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What NOT to do if you want good engagement!

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This summer, we have had the opportunity to work alongside two smaller organisations and observe the management and employee relationships.

It has reminded us of some key things about management that we wanted to share with you.

People are doing the best they can with the resources that they have at the time

  • Very few people actually intentionally want to do a bad job or want to do something wrong.
  • If they are not doing it the “best” way, then it is most often because they don’t have the appropriate resources (knowledge and experience). Think of what they need, and as a manager it is your responsibility to provide help to them.

We have different learning styles, what fits one employee may not fit another

  • We learn in different ways. Some learn well watching or being shown, others just need to be told or read instructions, where as some people actually learn by doing.
  • If someone isn’t seemingly “getting” it, try a different way of teaching it.
  • Simply repeating the same thing will not work....especially if you turn up the volume!

Being in tight control of a working situation can be stifling to creativity

  • Tight control works in some industries (military, heavy industry, etc.,), but as a manager if you keep too much control of your people they will be stifled and you lose the opportunity to use their creativity.
  • If your employee demonstrates a will to progress, create and improve, let them try it. Set boundaries, but don’t control.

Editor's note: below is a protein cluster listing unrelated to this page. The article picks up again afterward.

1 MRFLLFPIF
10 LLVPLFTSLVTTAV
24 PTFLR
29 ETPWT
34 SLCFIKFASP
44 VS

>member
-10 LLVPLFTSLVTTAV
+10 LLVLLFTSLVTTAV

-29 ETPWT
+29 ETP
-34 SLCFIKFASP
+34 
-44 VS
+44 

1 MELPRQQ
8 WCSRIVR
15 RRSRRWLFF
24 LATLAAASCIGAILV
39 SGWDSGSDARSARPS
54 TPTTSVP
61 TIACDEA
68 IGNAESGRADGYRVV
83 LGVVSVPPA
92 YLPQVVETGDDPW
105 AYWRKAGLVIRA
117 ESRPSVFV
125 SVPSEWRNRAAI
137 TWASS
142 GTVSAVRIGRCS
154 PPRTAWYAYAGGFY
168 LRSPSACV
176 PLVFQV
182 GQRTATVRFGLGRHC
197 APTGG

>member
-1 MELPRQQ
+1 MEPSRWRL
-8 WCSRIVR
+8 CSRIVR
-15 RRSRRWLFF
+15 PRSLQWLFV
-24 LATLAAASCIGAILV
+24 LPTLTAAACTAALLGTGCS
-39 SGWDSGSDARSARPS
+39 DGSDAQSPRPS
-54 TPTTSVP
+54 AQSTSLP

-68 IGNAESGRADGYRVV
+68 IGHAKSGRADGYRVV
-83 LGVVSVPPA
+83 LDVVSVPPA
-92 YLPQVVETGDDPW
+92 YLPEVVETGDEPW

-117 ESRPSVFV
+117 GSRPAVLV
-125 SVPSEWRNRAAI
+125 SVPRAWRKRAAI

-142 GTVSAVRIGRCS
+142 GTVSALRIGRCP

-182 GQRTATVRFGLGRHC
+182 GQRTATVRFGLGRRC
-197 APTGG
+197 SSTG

Spending time listening to employees is the key to understanding them

  • One study showed that Doctors (GPs) interrupt and state their opinion (diagnose the problem) within 18 seconds of the patient starting to explain the symptoms.
  • Do you do that as a manager? Do you interrupt after 18 seconds to say what should be done or give your opinion?
  • Have you given your employee enough time to express what the situation is and to potentially use the experience as a learning tool or for them to come up with their own solution?

 

A manager who constantly gives out the next instructions will develop employees who will not be able to take responsibility.

  • A de-motivated employee will end up waiting to be told what to do rather than being encouraged to think on their feet.
  • Have you ever given some feedback to an employee along the lines of “you need to take more responsibility”? Think about it and make sure that you are not the reason!

 

Although I am not a big fan of over using quotations, I felt I have to put this down. It is a quotation from Dee Hock (CEO & founder of Visa Credit Card systems).

 

“make a list of things done to you that you abhorred – don’t do them to others........ever. Make a list of things done for you that you loved. Do them for others, always”

 

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Published on 24/09/2012 by Emma Harle.

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